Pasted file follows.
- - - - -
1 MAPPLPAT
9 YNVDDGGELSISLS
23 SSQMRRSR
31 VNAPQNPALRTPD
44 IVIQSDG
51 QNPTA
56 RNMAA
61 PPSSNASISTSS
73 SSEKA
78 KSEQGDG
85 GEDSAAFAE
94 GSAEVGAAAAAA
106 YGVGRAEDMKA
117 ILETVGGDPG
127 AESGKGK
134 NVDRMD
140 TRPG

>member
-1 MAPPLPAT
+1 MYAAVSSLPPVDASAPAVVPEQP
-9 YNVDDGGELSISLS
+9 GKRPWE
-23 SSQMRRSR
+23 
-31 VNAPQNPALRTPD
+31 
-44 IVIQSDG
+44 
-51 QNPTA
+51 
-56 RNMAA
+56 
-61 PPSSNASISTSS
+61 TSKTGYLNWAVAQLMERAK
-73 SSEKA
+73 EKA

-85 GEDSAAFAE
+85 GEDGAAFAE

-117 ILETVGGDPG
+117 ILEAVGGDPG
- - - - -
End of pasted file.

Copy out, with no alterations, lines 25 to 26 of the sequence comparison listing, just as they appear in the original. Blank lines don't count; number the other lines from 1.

-31 VNAPQNPALRTPD
+31 